The results of our study point to the need for additional education for child occupant protection in parents who utilize emergency care services for their children. Although 97% of our subjects had a routine source of care for their child, over half had previously visited an ED. Given the frequency of visits to EDs, this setting is another viable opportunity to reach a high-risk population, reinforce safety messages, and inform parents of “best” child occupant protection practice. ED populations are a diverse group with special communication needs, and Spanish media and materials that are culturally appropriate for Hispanics are essential to reaching this population. Finally, the noted association between low household income and low airbag safety knowledge should yield concern for those families with fewer resources buying older airbag-equipped vehicles. Strategies for routinely disseminating airbag safety information to buyers of older airbag-equipped vehicles should be explored.
This study was supported by grant R49/CCR915456 from the US Centers for Disease Control and Prevention. Its contents are solely the responsibility of the authors and do not necessarily represent the official views of the Centers for Disease Control and Prevention.
We thank Elizabeth Perez and the UCI Emergency Medicine Research Associates Program for their contributions.
- ↵US Department of Transportation, National Highway Traffic Safety Administration. Traffic Safety Facts 2000 Children. Washington, DC: National Center for Statistics and Analysis Research and Development; 2001. Document DOTHS 809 324
- Berg MD, Cook L, Corneli HM, Vernon DD, Dean JM. Effect of seating position and restraint use on injuries to children in motor vehicle crashes. Pediatrics.2000;105 :831– 835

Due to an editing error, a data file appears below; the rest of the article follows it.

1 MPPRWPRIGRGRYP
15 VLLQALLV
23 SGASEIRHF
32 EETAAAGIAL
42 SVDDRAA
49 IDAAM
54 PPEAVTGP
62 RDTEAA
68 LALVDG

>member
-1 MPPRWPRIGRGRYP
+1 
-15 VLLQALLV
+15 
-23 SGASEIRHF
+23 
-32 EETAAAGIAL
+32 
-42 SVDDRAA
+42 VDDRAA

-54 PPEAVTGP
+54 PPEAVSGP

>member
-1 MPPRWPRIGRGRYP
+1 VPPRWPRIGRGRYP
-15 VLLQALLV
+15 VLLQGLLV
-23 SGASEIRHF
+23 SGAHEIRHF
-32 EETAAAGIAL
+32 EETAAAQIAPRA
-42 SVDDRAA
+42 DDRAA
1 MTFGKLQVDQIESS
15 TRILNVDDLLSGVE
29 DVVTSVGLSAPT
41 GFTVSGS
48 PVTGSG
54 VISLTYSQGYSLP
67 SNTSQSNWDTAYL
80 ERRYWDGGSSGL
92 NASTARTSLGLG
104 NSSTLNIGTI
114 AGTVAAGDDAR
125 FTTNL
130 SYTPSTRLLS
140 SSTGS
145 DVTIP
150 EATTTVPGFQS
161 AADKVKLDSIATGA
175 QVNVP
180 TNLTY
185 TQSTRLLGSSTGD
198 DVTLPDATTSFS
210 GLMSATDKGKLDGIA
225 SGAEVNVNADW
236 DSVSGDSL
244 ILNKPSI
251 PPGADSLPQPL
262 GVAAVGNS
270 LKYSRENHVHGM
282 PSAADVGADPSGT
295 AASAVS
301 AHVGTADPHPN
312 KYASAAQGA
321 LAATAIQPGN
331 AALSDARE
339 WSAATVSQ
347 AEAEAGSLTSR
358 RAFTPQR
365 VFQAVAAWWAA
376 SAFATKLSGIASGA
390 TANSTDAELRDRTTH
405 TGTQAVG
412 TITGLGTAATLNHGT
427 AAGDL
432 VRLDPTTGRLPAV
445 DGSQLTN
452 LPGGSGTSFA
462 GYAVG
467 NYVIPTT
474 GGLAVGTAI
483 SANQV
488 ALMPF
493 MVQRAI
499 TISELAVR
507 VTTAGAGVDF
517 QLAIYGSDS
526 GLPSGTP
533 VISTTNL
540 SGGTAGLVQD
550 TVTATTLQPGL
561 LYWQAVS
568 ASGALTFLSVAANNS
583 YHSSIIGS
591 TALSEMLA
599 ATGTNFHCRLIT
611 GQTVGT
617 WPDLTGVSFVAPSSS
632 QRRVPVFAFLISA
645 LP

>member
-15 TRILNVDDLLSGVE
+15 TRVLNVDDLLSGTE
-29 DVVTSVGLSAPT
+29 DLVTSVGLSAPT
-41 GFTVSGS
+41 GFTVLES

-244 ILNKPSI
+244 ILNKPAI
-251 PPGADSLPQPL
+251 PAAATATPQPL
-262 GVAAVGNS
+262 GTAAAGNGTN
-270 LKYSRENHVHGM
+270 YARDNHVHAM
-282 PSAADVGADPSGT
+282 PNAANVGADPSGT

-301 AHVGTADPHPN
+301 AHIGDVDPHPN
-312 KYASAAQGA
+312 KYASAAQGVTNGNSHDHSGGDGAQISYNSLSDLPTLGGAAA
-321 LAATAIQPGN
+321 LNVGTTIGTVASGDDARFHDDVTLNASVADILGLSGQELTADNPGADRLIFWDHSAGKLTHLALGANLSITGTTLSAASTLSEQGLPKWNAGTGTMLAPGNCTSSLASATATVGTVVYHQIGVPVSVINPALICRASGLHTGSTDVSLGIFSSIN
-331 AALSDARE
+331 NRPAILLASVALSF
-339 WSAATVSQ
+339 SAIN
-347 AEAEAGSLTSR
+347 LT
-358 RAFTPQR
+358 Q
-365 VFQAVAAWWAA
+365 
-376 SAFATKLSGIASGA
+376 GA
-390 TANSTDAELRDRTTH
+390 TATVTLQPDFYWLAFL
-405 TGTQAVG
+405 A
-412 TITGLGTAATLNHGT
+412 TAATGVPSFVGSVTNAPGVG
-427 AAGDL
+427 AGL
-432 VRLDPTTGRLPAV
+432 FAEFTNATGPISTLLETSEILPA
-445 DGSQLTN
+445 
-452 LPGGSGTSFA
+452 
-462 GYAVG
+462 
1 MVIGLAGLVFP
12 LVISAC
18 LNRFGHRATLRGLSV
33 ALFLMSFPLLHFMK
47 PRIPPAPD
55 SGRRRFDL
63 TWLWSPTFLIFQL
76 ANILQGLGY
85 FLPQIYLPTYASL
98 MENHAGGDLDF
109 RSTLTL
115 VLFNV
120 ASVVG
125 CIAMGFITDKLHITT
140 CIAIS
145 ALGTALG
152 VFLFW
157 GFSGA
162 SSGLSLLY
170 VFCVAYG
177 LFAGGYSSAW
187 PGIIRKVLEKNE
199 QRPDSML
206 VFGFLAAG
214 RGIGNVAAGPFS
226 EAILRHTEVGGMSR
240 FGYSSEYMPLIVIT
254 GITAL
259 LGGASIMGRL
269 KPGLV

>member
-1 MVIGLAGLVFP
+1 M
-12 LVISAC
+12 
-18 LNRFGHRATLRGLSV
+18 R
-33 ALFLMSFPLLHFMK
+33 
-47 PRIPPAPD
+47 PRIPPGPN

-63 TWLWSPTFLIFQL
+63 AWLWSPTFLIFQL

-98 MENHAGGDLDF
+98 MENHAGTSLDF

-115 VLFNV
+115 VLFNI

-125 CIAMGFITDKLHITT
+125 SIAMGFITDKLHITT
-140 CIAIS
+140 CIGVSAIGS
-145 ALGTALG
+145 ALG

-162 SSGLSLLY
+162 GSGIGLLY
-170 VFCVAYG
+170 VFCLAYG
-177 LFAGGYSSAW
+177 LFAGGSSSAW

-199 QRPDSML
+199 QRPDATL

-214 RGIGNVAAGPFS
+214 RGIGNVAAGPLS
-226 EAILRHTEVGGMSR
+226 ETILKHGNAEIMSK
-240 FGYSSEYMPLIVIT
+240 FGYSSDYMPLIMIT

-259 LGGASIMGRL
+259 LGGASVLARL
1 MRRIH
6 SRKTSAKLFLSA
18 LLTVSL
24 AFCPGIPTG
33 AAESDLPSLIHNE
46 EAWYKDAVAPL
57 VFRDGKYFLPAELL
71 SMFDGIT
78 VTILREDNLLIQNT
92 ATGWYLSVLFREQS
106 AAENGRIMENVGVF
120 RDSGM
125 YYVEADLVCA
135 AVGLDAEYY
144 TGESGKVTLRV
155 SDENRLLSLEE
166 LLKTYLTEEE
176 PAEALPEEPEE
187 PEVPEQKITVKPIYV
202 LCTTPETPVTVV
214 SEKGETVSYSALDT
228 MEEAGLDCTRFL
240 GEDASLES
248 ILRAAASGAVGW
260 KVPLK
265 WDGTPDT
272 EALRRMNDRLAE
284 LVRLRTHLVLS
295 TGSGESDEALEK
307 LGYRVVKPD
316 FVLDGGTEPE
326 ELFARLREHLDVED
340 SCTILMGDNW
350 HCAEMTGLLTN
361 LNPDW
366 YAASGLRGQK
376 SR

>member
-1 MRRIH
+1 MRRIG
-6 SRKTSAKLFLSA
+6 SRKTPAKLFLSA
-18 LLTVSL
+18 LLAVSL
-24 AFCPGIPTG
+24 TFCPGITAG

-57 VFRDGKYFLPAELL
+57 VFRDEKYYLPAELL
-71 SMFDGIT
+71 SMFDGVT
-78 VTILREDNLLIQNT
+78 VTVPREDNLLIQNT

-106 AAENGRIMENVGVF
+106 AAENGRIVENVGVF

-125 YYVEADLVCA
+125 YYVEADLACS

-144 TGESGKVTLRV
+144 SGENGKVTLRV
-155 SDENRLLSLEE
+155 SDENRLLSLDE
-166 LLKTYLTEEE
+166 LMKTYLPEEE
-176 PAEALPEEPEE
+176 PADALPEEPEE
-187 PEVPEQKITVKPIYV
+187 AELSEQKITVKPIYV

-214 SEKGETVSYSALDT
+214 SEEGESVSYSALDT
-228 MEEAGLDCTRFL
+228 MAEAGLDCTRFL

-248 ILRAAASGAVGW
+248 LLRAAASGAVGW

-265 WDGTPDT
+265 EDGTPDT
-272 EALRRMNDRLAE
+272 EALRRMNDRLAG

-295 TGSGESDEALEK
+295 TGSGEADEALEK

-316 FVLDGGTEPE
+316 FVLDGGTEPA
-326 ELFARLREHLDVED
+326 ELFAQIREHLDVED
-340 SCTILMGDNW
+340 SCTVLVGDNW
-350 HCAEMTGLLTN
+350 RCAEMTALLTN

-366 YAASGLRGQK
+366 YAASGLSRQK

- ↵Ferguson SA, Wells JK, Williams AF. Child seating position and restraint use in three states. Inj Prev.2000;6 :24– 28
- ↵American Academy of Pediatrics, Committee on Injury and Poison Prevention. Selecting and using the most appropriate car safety seats for growing children: guidelines for counseling parents. Pediatrics.1996;97 :761– 763
- ↵McCaig LF, Burt CW. National Hospital Ambulatory Medical Care Survey: 1999 Emergency Department Summary. Advance Data From Vital and Health Statistics.2001;320
- ↵US Department of Transportation. 1998 Motor Vehicle Occupant Safety Survey. Washington, DC: National Highway Traffic Safety Administration; 1998. DOTHS 809 182
- ↵US Department of Transportation. National Highway Traffic Safety Administration. Fourth Report to Congress: Effectiveness of Occupant Protection System and Their Use. Washington, DC: National Highway Traffic Safety Administration; 1999
- ↵Ramsey A, Simpson E, Rivara FP. Booster seat use and reasons for nonuse. Pediatrics.2000;106(2) Available at: http://www.pediatrics.org/cgi/content/full/106/2/e20
- ↵Winston F, Durbin DR, Kallan MJ, Moll EK. The danger of premature graduation to seat belts for young children. Pediatrics.2000;105 :1179– 1183
- ↵US Department of Transportation. National Highway Traffic Safety Administration. Types of Child Safety Seats. Washington, DC: National Highway Traffic Safety Administration; 2001. DOTHS 809 230
- ↵American Academy of Pediatrics, Committee on Injury and Poison Prevention. Selecting and using the most appropriate car safety seats for growing children: guidelines for counseling parents. Pediatrics.2002;109 :550– 553
- Copyright © 2002 by the American Academy of Pediatrics